Studying the molecular consequences of the t(1;11) balanced translocation using iPSCs derived from carriers and within family controls
Item statusRestricted Access
Embargo end date31/12/2100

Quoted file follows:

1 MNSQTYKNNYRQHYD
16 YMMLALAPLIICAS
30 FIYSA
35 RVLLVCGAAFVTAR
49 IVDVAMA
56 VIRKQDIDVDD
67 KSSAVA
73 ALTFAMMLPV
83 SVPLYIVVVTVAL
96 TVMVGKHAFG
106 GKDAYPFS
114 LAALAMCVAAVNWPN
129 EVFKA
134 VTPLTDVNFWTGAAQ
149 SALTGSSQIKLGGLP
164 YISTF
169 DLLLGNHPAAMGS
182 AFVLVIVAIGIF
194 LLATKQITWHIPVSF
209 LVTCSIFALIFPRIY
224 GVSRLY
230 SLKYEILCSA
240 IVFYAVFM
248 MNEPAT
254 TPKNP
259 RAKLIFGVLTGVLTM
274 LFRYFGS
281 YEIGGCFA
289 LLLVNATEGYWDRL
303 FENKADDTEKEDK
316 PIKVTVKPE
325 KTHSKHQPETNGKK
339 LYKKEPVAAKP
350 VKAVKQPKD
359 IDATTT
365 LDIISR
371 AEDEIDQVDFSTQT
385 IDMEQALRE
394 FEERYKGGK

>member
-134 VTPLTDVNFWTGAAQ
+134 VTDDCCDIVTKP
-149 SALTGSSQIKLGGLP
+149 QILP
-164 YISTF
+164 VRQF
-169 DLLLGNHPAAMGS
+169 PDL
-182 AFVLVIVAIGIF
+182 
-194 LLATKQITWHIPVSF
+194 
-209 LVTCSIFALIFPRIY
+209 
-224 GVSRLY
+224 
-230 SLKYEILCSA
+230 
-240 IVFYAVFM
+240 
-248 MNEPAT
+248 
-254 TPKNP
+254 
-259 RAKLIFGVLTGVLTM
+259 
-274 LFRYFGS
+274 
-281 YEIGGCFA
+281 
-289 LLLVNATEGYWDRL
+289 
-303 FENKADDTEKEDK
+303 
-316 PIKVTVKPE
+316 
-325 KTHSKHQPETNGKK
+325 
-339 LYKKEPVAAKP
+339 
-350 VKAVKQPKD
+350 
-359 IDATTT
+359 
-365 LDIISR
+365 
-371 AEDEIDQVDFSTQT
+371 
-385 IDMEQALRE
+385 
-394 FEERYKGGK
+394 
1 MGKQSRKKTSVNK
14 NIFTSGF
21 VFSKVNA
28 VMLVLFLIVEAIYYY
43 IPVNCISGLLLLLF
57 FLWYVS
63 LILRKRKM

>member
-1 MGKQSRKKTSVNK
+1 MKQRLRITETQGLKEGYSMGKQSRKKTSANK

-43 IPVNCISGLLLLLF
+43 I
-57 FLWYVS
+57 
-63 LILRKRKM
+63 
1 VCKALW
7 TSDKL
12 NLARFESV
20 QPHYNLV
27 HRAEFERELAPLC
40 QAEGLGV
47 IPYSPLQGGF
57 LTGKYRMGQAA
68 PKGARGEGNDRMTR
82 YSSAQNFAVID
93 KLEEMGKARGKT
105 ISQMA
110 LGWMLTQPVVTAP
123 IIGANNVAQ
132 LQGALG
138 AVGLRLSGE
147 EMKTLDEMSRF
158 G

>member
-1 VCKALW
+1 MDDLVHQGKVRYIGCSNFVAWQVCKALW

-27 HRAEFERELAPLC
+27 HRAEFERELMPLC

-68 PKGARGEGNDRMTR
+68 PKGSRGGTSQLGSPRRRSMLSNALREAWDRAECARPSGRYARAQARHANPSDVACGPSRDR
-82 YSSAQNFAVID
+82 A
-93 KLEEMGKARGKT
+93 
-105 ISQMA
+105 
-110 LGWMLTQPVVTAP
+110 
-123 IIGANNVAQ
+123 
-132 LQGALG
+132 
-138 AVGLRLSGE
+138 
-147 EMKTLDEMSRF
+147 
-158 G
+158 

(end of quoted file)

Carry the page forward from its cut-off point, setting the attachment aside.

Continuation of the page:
Schizophrenia is a major psychiatric disorder that affects 1% of the world population and is among the 10 leading worldwide causes of disability. Disrupted-In- Schizophrenia (DISC1) is one of the most studied risk genes for mental illness and is disrupted by a balanced translocation between chromosomes 1 and 11 that co-segregates with major mental illness in a single large Scottish family. DISC1 is a scaffold protein with numerous interactors and has been shown to hold key roles in neuronal progenitor proliferation, migration, cells signalling and synapse formation and maintenance. The studies herein provide the platform in order to investigate the molecular and cellular consequences of the t(1;11) translocation using induced pluripotent stem cells (iPSCs)-derived neural precursor cells and neurons from within-family carriers and controls. Towards this end, several iPSC lines have been converted into neural progenitor cells (NPCs) and differentiated into physiologically active forebrain neurons following well-characterised protocols. These cells were characterised in terms of basic marker expression at each developmental stage. Inter-line variation was observed in all subsequent experiments but overall t(1;11) lines did not generate less neuronal or less proliferating cells compared to control lines. Furthermore, the expression pattern of genes disrupted by the t(1;11) translocation was investigated by RT-qPCR. DISC1 was reduced by ~50% in the translocation lines, both neural precursors and neurons. This observation corresponds to previous findings in lymphoblastoid cell lines (LBCs) derived from members of the same family. Moreover, DISC1 expression was found to increase as neural precursors differentiation to neurons. Two other genes are disrupted by the t(1;11) translocation;DISC2 and DISC1FP1. Their expression was detectable, but below the threshold of quantification. Similarly, DISC1/DISC1FP1 chimeric transcripts corresponding to such transcripts previously identifies in LBCs from the family were detectable, but not quantifiable. A fourth gene, TSNAX, was also investigated because it is located in close proximity to, and undergoes intergenic splicing with, DISC1. Interestingly, TSNAX was found to be altered in some but not all time points studied, in the translocation carriers compared to control lines. In addition to breakpoint gene expression profiling, iPSC-derived material was used to investigate neuronal differentiation. There seemed to be attenuation in BIII-TUBULIN expression at two weeks post-differentiation, while NESTIN, MAP2 and GFAP expression was similar between translocation carrier and control lines at all time points studied. I also had access to targeted mice designed to mimic the derived chromosome 1 of the t(1;11) balanced translocation. Using RT-qPCR Disc1 expression was found to be 50% lower in heterozygous mice compared to wild types, and I detected a similar profile of chimeric transcript expression as detected in translocation carrier-derived LBCs. These observations support my gene expression studies of the human cells and indicate that the iPSC-derived neural precursors and neurons can be studied in parallel with the genome edited mice to obtain meaningful insights into the mechanism by which the t(1;11) translocation confers substantially elevated risk of major mental illness. In conclusion, the studies described in this thesis provide an experimental platform for investigation of the effects of the t(1;11) translocation upon function and gene and protein expression in material derived from translocation carriers and in brain tissue from a corresponding mouse model.